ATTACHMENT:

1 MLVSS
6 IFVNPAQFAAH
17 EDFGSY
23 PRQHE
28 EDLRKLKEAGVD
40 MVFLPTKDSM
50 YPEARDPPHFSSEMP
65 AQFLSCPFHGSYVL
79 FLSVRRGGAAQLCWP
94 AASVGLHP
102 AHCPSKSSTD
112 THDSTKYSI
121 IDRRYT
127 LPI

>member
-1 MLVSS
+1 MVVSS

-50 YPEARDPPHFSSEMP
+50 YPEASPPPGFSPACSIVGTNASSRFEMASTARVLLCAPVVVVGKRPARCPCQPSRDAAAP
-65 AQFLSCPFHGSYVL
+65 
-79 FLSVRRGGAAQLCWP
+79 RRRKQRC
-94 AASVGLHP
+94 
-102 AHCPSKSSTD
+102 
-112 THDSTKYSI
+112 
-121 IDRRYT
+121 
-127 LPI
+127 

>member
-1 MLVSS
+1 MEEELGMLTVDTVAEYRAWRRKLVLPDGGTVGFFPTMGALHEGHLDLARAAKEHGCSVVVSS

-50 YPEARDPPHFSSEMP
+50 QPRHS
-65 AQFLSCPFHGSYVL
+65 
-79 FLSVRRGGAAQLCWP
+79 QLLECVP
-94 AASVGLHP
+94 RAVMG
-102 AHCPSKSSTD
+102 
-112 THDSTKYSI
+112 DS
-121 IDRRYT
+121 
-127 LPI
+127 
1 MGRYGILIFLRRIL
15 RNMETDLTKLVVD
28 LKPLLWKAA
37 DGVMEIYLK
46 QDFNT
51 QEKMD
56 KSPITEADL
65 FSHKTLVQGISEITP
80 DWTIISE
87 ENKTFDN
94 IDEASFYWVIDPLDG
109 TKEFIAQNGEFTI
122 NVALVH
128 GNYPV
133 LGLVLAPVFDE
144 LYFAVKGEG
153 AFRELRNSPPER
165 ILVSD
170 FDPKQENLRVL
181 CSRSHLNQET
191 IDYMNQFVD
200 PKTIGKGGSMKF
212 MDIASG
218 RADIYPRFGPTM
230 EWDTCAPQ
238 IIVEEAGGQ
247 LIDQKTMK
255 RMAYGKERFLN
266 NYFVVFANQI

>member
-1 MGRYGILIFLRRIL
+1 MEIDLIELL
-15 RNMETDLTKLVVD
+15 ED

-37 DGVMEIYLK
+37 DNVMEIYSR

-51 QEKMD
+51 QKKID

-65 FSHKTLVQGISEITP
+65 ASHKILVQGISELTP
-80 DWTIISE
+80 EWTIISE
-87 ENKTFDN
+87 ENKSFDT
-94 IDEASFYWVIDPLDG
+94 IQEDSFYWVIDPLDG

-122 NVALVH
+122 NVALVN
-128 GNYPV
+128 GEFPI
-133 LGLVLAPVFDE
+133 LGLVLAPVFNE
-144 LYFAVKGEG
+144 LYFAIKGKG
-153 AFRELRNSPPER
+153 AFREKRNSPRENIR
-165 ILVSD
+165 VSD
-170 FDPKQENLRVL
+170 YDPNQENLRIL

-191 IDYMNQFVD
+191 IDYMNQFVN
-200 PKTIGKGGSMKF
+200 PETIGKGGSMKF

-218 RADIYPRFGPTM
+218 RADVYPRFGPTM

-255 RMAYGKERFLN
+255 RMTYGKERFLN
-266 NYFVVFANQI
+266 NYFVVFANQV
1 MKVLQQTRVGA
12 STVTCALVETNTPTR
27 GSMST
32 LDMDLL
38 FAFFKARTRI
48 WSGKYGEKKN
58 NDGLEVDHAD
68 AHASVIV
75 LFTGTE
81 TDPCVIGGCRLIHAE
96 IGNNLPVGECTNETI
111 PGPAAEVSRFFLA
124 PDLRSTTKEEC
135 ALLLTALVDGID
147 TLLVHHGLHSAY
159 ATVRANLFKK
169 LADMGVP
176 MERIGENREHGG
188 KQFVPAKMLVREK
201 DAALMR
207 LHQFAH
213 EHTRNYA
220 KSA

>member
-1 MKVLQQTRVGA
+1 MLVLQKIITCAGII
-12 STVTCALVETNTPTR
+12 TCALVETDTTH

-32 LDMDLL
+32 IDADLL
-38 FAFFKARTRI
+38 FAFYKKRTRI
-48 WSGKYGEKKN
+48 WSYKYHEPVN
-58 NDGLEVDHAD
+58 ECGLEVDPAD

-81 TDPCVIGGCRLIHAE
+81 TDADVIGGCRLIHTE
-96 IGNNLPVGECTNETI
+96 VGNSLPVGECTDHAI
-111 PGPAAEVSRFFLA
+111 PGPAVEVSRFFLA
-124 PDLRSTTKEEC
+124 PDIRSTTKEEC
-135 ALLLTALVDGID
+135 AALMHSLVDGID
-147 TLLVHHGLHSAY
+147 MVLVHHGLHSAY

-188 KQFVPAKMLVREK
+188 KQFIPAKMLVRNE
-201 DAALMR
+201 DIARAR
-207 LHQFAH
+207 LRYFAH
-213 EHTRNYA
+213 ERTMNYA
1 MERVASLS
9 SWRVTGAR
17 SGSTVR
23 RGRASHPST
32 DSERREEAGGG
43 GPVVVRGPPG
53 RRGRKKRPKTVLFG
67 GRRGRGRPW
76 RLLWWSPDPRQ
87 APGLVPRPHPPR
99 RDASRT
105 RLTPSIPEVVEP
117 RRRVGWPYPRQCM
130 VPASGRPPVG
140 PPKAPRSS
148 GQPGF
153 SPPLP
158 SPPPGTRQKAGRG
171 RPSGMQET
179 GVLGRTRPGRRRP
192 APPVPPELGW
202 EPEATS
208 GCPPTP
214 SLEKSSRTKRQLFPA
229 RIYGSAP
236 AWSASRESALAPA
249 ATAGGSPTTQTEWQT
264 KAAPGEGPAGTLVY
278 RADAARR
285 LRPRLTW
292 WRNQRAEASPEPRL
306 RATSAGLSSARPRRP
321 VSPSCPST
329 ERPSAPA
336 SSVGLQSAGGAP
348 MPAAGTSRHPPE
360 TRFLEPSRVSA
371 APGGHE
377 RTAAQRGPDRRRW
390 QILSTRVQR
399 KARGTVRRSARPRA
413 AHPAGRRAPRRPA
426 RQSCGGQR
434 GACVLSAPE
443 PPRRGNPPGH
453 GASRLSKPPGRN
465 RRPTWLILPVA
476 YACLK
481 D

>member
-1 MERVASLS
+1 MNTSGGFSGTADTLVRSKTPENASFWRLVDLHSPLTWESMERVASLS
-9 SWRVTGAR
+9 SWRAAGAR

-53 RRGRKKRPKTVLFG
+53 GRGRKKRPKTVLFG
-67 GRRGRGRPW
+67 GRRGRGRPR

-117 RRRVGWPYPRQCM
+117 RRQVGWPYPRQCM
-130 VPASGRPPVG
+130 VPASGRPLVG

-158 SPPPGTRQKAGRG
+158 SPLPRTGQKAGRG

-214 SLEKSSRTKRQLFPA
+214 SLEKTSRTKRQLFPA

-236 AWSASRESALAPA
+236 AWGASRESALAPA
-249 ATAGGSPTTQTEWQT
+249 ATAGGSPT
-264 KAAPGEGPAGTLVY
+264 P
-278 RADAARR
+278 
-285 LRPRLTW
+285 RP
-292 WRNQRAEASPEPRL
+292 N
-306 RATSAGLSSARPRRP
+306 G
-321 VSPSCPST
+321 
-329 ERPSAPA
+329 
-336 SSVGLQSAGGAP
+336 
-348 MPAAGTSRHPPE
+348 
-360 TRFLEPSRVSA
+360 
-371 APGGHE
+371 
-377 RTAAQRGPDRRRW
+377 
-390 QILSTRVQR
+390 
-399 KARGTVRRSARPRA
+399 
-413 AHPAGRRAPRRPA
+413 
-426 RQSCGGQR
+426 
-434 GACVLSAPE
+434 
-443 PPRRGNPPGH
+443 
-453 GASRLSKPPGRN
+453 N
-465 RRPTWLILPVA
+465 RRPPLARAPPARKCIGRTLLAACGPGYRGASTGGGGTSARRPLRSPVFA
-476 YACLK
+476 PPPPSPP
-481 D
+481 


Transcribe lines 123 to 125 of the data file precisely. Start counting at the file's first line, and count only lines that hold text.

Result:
1 MKVLQQTRVGA
12 STVTCALVETNTPTR
27 GSMST